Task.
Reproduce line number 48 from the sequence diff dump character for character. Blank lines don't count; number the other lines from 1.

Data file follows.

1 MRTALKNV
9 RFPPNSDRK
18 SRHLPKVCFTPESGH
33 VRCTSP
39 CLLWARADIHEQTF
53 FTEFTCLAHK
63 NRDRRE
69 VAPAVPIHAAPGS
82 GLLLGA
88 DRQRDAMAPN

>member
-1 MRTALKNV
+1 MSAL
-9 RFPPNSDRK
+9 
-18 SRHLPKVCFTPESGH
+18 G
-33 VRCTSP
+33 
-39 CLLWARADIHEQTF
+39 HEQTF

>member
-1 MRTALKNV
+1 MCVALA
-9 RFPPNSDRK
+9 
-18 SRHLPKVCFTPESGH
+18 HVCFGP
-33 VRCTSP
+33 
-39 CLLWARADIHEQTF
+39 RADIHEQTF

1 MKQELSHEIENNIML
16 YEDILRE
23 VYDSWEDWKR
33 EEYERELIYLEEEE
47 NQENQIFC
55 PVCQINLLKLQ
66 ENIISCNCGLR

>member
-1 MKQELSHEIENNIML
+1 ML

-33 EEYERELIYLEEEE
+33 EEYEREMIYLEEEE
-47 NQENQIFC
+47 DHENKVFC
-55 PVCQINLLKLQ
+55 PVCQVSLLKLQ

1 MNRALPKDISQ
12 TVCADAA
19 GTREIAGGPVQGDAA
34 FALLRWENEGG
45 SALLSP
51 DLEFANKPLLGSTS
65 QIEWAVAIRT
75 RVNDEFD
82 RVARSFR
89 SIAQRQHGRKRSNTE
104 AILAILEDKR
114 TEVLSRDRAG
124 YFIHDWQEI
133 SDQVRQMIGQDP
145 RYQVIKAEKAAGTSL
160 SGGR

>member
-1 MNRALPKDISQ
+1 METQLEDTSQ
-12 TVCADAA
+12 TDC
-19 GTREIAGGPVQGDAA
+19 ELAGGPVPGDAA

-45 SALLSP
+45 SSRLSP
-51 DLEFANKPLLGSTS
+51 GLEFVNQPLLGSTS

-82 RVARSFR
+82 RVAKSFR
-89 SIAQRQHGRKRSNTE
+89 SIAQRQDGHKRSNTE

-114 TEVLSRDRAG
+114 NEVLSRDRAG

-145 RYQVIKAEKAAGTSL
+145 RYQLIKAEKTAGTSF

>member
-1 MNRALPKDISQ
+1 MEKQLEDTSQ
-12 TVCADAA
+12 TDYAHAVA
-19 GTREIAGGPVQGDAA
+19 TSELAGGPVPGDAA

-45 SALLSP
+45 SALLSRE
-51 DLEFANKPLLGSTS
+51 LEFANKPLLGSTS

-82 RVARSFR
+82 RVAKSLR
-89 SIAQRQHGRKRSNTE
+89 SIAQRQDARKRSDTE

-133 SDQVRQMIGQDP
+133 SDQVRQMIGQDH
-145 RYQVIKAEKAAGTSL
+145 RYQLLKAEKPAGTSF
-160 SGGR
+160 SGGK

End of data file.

+55 PVCQVSLLKLQ